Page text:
Thursday, January 17, 2013

On Sleeves

Who hasn't been working on a project and had a moment where the sleeves just weren't cooperating and then wished that all clothes throughout all history had been sleeveless, chilly, goosebumpy arms and all?

As I was working on my 1780s blue silk jacket (inspired by a 1790s jacket that I own, naturally) today, I noticed something--as in all my other bodices, the sleeve cap didn't match the armscye. This didn't bother me as it's what I always do. I had tried the jacket on, and was happy with the sleeve fit, so knew the mismatching wasn't an issue.

Every fabric behaves differently. Even the same fabric behaves tends to behave differently when made into two different sleeves--it's rare that I set two sleeves exactly the same. They usually want to do something a little different! I firmly believe in close enough when it comes to patterning sleeves. Get a sleeve that pretty much fits, and fix it in the final fabric.

Now, I wish I had a slightly less messy fabric than this brocaded taffeta to demonstrate this!

Blue Silk Jacket Sleeve

You can see the shoulder strap and the sleeve cap is extending past it on the right. Initially, as I usually do, I matched the edge of the sleeve cap to the edge of the armscye edge. Then I tried it on (I recommend parallel pinning to do this!) and looked at where the sleeve bulged, and then pulled the extra fabric in.

Blue Silk Jacket Sleeve

In this picture, I'm folding the sleeve strap into its normal place.

Blue Silk Jacket Sleeve

And here's the sleeve strap folded into place. I will trim the seam allowances to match, especially since in this jacket they're going to be pressed towards the bodice and the lining will cover the raw edge!

Blue Silk Jacket Sleeve

And just another angle of the same. The strap is on top, with the top of the sleeve extending below.

I hope this is a helpful technique--I know when I started out and thought that I had to match the cap to the armscye perfectly, I had quite a bit of difficulty with sleeves. Now that I don't try for that, sleeves are no more daunting than anything else!

9 comments:

  1. Now see my problem is I can get the top too look fine but then I can't live my arms!

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    1. that should be LIFT my arms are in fact alive.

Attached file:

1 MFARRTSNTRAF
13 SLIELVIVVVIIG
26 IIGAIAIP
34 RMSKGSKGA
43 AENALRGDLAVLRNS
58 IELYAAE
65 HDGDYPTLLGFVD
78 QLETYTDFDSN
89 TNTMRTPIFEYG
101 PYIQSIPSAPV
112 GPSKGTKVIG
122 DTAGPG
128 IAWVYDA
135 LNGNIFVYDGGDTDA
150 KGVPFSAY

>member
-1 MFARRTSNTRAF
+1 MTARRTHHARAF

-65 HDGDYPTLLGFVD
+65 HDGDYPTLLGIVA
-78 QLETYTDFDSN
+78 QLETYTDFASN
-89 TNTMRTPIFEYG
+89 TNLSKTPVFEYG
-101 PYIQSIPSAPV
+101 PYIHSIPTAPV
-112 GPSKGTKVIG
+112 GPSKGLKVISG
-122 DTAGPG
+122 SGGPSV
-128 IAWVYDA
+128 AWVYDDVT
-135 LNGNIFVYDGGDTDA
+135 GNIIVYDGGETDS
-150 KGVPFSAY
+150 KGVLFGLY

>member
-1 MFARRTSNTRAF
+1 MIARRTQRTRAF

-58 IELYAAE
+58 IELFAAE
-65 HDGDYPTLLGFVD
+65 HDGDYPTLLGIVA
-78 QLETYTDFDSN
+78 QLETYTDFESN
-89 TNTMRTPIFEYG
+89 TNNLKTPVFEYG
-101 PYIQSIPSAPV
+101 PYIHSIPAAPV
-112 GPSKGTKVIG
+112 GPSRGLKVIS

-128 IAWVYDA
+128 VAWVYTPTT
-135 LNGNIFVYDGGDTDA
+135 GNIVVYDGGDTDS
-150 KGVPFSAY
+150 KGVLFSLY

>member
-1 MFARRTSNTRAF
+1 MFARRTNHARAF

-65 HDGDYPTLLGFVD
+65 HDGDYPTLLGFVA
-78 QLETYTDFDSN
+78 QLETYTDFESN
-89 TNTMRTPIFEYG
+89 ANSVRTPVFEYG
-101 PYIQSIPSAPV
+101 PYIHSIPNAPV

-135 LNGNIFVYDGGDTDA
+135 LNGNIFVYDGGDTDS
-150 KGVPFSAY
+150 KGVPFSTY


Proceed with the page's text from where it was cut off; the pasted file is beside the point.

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    2. Some styles you just can't lift your arms in--mid 1800s ball gowns, for example. A really closely fitted armscye helps with arm lifting in many styles though. It really needs to be right up at your underarm. I don't know if you know this already, but just in case you don't, I thought I'd share :)

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  2. LOVE your fabric as always! I want to see the whole jacket!
    Mary
    http://anhistoricallady.blogspot.com

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  3. So what you've done is to basically lower and trim the top of the sleeve cap?

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  4. I'm no expert at sleeves and the math involved, but in school I learned that the measurement around the whole sleeve cap should be about an inch larger than that of your armscye, and the rest gets eased in. I always try and pin only where the stitching will be because if I pin outside the stitch line, it affects how much you can ease in (because the seam allowance is technically more fabric, it needs to be left to do it's own thing, if that makes any sense).

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    1. That's way more technical than the way I sew! I don't draft new sleeves for each bodice I make, so getting one close to size and then adjusting it for each bodice works well for me.

      It's interesting to hear a more official way of doing it :)

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